MONDAY March 1, 2021 (HealthDay News) – Five servings. This is all fruits and vegetables you need to eat every day to live longer, according to new research.
Scientists analyzed data from more than 2 million people in the United States and dozens of other countries and found that eating about five servings of fruits and vegetables a day was associated with the lowest risk of premature death and the optimal balance was two servings of fruit and three servings of vegetables per day.
Compared to people who drank two servings of fruits and vegetables one day, those who had five servings a day had: 13% lower risk of death from any cause; 12% lower risk of death heart disease and stroke; a 10% lower risk of death from cancer and a 35% lower risk of death from respiratory disease, as chronic obstructive pulmonary disease.
Eating more than five servings of fruits and vegetables a day did not provide additional benefits, according to the study published March 1 in the journal Circulation.
But reaching that five-day goal may be harder than you think, because only about 1 in 10 adults eat enough fruits or vegetables, according to the U.S. Centers for Disease Control and Prevention.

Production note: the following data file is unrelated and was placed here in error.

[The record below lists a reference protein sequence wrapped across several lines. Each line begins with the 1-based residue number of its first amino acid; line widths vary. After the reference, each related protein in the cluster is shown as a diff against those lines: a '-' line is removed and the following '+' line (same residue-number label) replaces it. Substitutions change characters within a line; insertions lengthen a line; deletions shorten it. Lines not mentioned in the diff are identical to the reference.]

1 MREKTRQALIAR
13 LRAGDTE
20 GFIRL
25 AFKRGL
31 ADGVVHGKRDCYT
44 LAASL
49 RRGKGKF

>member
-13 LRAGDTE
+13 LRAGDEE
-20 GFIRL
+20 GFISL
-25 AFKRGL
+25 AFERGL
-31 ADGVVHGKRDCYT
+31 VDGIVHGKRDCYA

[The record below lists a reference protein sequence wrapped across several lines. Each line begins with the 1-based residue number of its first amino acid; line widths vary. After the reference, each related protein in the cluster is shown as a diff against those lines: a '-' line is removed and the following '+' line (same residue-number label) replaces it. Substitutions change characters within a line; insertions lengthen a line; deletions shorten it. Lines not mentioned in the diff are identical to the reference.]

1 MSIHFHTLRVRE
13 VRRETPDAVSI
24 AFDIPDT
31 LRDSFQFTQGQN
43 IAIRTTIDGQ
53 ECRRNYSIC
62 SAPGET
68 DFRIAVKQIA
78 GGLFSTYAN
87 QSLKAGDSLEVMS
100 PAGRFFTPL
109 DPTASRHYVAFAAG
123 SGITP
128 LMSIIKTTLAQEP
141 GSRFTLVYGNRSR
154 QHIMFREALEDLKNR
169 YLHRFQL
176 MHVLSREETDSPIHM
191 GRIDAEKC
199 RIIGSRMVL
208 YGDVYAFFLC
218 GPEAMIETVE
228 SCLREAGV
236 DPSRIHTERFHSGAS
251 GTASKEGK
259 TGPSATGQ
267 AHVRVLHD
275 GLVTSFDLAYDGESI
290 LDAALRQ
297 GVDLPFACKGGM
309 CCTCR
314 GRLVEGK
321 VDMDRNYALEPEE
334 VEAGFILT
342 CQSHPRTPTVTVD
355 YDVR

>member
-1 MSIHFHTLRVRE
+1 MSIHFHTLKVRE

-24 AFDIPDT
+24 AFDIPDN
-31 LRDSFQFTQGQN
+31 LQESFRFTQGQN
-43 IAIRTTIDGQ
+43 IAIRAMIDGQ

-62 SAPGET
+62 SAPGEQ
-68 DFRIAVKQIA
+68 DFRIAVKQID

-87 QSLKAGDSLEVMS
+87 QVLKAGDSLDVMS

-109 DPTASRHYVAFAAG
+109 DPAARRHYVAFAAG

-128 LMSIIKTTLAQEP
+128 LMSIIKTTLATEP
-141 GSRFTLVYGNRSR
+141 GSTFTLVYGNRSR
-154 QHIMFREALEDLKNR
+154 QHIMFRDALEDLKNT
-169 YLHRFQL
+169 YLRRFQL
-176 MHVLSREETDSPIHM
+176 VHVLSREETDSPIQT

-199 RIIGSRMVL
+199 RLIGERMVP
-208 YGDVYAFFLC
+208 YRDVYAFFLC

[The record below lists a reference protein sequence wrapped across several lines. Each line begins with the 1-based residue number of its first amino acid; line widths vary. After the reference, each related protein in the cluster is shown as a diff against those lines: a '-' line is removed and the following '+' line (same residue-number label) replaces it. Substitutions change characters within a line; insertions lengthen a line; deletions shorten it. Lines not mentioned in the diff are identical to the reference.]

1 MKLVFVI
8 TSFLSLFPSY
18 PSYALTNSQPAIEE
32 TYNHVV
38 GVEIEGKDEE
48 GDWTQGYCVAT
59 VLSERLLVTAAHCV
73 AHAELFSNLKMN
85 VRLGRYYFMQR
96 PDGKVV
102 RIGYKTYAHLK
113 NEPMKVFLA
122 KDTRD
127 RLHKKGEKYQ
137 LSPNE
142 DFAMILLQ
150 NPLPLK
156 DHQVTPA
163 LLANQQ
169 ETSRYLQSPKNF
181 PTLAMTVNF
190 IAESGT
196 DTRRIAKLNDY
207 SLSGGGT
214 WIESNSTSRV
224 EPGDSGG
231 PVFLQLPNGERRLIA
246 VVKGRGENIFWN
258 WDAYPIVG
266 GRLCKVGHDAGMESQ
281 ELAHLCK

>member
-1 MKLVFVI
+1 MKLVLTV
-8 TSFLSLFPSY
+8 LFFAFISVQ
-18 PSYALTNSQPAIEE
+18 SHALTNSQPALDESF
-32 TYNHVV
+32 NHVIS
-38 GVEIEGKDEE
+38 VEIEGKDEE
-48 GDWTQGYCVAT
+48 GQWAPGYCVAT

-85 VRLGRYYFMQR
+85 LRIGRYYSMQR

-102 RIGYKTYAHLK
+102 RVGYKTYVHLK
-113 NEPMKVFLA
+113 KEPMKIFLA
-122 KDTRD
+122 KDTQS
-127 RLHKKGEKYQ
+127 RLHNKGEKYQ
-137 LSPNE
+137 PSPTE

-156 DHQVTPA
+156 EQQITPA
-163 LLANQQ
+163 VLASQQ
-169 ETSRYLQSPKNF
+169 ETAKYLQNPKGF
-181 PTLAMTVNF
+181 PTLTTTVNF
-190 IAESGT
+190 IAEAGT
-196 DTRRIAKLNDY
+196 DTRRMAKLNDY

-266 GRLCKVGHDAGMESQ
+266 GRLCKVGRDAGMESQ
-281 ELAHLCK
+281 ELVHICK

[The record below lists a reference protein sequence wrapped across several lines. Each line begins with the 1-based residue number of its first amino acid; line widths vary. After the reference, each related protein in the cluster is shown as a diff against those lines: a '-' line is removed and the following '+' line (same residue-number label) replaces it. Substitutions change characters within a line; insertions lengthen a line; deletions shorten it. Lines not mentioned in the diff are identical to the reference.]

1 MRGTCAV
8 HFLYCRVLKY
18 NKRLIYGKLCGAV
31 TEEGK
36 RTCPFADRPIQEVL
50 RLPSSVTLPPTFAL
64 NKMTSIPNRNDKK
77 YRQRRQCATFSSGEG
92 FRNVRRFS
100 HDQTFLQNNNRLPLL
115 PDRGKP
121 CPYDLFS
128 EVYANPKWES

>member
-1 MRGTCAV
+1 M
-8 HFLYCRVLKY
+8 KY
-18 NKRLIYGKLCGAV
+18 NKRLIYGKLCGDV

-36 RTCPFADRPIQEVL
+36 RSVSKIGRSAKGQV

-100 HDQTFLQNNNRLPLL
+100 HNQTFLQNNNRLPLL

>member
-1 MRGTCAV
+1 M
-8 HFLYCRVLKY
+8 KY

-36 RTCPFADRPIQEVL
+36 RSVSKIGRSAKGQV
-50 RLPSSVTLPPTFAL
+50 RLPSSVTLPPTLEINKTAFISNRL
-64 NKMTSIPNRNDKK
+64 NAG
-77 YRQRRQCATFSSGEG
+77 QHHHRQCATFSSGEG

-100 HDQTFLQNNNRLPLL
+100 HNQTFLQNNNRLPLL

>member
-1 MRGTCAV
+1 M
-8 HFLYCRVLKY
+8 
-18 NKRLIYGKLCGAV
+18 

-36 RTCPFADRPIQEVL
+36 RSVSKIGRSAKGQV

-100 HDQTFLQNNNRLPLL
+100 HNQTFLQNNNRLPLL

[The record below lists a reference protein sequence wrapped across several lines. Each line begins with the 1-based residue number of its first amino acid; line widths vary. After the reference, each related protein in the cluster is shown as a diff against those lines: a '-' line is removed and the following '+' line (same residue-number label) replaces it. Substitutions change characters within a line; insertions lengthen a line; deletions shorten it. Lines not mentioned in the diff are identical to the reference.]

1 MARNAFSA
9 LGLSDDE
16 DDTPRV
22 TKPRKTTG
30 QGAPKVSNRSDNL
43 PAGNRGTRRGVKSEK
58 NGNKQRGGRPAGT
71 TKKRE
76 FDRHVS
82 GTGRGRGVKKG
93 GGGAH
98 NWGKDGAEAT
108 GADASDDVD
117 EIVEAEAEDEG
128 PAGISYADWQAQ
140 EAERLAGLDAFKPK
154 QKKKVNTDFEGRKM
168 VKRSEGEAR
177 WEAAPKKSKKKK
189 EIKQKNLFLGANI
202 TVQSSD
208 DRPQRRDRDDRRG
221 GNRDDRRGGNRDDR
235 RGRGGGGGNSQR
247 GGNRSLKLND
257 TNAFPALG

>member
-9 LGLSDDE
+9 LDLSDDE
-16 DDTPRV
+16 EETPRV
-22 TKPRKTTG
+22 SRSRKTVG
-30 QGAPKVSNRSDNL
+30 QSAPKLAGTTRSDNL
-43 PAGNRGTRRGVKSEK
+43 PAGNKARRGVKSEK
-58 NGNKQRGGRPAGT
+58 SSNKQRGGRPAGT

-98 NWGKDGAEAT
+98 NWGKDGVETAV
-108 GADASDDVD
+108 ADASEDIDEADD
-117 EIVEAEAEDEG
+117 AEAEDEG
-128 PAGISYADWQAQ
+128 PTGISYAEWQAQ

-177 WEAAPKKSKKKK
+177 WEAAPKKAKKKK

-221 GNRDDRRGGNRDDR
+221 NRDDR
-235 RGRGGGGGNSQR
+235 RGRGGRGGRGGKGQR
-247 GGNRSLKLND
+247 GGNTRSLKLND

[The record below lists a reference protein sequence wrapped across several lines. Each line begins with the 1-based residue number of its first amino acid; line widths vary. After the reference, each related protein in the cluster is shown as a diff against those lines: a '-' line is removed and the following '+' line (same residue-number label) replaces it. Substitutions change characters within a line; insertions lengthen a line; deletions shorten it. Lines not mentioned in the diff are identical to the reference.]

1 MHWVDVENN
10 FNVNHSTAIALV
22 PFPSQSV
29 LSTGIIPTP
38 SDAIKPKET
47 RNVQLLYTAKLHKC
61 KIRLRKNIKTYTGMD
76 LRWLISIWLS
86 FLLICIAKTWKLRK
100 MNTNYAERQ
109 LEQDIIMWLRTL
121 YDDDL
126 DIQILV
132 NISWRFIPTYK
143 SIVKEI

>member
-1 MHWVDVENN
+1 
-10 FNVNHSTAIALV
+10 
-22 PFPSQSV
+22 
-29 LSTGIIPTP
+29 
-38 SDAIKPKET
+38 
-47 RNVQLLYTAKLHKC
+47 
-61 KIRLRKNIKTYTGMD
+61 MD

“While groups like the American Heart Association recommend four to five servings of fruits and vegetables per day, consumers are likely receiving inconsistent messages about what defines optimal daily intake of fruits and vegetables, as the recommended amount, and foods to include and avoid “. Study author Dr Dong Wang said in a press release. He is an epidemiologist and nutritionist at Harvard Medical School and Brigham and Women’s Hospital in Boston.
The researchers also found that not all fruits and vegetables were protective. Green leafy vegetables (like spinach, lettuce, and kale) and fruits and vegetables high in beta-carotene and vitamin C (like citrus fruits, berries, and carrots) were beneficial, but starchy vegetables like peas and corn , fruit juices and potatoes were not associated with a lower risk of death from any cause or some chronic disease.
Investigators determined that “not all fruits and vegetables offer the same degree of benefit, although current dietary recommendations generally address all types of fruits and vegetables, including starches, juices, and apples. of land, the same way, ”Wang said.
Overall, the results support the evidence-based public health messages that people should consume five servings of fruits and vegetables per day, according to Wang.
“This amount probably offers the most benefits in terms of preventing major chronic diseases and is a relatively achievable contribution for the general public,” he said.
The Harvard School of Public Health has more information on fruits and vegetables.
SOURCE: Circulation, press release, March 1, 2021